Visiting Villa la Angostura on Lago Nahuel Huapi’s North Shore

On Lago Nahuel Huapi’s north shore, Villa la Angostura lies within Bariloche’s economic orbit. Its proximity to less developed parts of the lake, to Parque Nacional Los Arrayanes, and to the Cerro Bayo winter-sports center, though, has helped established its own identity—with an air of exclusivity—for both Argentines and foreigners. It has excellent accommodations and restaurants, with prices on the high side because it gets hordes of Chilean visitors thanks to the paved international highway.

An alpine building with cafe seating on a second-floor patio and a chocolatier on the ground floor.
Along the main street in Villa la Angostura. Photo © Los viajes del Cangrejo, licensed Creative Commons Attribution.

Villa La Angostura (pop. 11,100) is 80 kilometers northwest of Bariloche via RN 40 and RN 231 (the highway to Osorno, Chile) and 109 kilometers south of San Martín de los Andes via RN 234, via the scenic Siete Lagos (Seven Lakes) route that’s now being paved. It’s 870 meters above sea level, but the mountains rise sharply from the lakeshore.

El Cruce” is that part of town where the highway crosses the street to the lakeside district referred to as “La Villa.” Many services line both sides of RN 231 (Av. Arrayanes and its westward extension, Av. Siete Lagos) as it passes directly through El Cruce. Three kilometers south, residential La Villa (also referred to as El Puerto) has another cluster of hotels and restaurants. Parque Nacional Los Arrayanes occupies all of Península Quetrihué, the southward-jutting peninsula linked to La Villa by the isthmus that gives Villa La Angostura its name (The Narrows).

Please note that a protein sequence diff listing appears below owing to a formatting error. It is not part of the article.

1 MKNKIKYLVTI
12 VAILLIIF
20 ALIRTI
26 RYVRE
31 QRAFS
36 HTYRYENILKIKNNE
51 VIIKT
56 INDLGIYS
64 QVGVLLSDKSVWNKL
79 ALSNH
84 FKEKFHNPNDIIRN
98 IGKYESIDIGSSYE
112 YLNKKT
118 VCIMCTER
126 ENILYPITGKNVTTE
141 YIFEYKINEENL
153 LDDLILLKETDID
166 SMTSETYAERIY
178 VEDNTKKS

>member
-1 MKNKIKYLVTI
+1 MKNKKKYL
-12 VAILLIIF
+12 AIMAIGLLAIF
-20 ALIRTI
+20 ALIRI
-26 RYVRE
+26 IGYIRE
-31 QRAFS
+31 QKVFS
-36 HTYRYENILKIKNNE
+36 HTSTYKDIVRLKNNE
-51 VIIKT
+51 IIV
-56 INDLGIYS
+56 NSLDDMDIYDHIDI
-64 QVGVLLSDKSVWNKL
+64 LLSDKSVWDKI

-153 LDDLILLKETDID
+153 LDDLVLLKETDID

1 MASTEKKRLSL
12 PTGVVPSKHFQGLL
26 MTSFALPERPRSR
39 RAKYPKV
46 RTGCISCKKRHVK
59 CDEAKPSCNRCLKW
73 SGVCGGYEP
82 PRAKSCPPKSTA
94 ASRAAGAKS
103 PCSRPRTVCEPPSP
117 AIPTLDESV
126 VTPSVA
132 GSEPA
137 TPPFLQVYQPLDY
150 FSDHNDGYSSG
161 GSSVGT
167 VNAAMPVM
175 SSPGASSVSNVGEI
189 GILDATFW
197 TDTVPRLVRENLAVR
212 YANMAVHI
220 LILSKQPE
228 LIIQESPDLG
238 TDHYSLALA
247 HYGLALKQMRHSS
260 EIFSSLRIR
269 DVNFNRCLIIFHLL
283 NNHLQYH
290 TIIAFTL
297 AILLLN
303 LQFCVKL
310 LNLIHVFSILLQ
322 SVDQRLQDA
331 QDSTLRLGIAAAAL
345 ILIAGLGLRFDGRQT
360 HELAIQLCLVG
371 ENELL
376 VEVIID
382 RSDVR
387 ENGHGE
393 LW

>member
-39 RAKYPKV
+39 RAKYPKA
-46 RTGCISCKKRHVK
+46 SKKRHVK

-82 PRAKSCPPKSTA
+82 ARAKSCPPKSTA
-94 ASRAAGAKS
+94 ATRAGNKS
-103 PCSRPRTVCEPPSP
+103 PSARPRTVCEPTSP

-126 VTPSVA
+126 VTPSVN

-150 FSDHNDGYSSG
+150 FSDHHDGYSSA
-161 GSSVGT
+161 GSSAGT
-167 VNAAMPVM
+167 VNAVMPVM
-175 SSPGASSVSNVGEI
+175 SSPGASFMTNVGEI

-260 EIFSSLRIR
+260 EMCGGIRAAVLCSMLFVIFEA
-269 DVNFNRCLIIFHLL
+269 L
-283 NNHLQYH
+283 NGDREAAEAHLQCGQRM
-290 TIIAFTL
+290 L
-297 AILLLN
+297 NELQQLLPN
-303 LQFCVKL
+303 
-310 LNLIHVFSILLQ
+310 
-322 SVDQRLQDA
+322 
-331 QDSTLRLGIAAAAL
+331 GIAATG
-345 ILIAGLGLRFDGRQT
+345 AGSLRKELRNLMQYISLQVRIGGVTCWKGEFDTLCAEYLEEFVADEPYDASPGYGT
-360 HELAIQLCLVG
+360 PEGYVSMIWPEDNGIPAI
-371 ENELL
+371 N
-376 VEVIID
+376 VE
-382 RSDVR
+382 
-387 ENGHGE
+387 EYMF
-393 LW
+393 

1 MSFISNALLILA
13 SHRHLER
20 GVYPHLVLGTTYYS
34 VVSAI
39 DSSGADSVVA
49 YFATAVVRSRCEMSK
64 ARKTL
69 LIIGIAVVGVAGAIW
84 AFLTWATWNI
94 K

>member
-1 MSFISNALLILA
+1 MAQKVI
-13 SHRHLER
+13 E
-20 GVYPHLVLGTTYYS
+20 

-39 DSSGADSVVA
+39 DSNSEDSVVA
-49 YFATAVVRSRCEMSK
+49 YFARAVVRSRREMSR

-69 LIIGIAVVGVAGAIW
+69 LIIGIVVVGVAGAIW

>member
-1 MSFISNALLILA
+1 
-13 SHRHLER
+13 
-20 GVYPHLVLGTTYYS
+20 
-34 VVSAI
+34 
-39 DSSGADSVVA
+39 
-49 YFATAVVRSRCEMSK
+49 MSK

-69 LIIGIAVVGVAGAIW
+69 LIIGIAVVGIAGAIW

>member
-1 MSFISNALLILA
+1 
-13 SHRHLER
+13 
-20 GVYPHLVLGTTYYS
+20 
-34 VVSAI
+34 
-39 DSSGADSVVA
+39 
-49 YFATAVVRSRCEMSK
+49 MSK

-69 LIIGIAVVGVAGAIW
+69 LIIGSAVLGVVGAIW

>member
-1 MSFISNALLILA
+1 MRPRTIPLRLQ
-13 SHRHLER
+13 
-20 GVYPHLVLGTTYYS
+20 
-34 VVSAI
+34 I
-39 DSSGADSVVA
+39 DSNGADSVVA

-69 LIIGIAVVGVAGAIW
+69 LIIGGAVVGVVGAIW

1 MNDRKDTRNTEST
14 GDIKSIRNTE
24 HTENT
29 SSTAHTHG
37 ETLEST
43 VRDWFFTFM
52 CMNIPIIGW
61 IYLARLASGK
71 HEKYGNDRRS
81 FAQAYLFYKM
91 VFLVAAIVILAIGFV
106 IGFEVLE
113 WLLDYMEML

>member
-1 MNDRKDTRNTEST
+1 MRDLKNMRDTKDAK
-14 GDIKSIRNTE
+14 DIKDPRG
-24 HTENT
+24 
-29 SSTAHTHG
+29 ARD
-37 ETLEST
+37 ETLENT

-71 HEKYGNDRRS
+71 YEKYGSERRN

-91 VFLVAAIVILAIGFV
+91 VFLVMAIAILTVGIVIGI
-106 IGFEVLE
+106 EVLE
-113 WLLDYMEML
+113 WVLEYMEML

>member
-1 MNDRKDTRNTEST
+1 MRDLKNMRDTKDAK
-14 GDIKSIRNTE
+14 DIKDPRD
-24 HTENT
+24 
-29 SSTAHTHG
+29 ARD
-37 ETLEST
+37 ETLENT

Foot, bicycle, and kayak are the best ways to see Villa La Angostura and nearby sights. For hiking in the mountains, where the trails are too steep and narrow for bicycles, take a taxi or remise to the trailhead.

At La Villa, the Museo Histórico Regional (Blvd. Nahuel Huapi 2177, no phone, 10am-5pm Tues.-Sat., free) is an attenuated version of the local museum, relocated to a tiny space that only allows it to focus on the lake’s navigation and settlement history.

From June to September, nine kilometers east of El Cruce, the Centro de Ski Cerro Bayo (Las Fucsias 121, Oficina 3, in town, tel. 0294/4494189) operates 12 kilometers of runs ranging from 1,050 to 1,782 meters above sea level, with eight chairlifts and four tow bars. Cerro Bayo also has restaurants and rental equipment on-site; for lift ticket prices, consult the website.

From Avenida Siete Lagos, 800 meters west of El Cruce, the Cacique Antriao road leads to a wide parking area, from which a two-kilometer trail reaches Mirador Belvedere. From Mirador Belvedere, there are views along Lago Correntoso to the north; the implausibly short Río Correntoso that connects it to Lago Nahuel Huapi; and the hoary western peaks that mark the Chilean border.

About midway up the forest trail, an east-bound one leads to Cascada Inacayal, a 50-meter waterfall. For experienced trekkers only, another trail to 1,992-meter Cerro Belvedere climbs through coihue forest before dipping into a saddle and then ascending steeply over Cerro Falso Belvedere before continuing to the summit.

Map of Northern Patagonia
Northern Patagonia

Getting There

El Cruce’s convenient Terminal de Ómnibus (Av. Siete Lagos and Av. Arrayanes) has frequent connections to Bariloche, several buses daily to San Martín de los Andes via the scenic Siete Lagos route, and long-distance services to Neuquén. Chile-bound buses from Bariloche stop here, but reservations are advisable because they often run full.

Sample destinations include Bariloche (US$6, 1.5 hours), San Martín de los Andes (US$10, 2.5 hours), and Neuquén (US$34-42, 6-7 hours).

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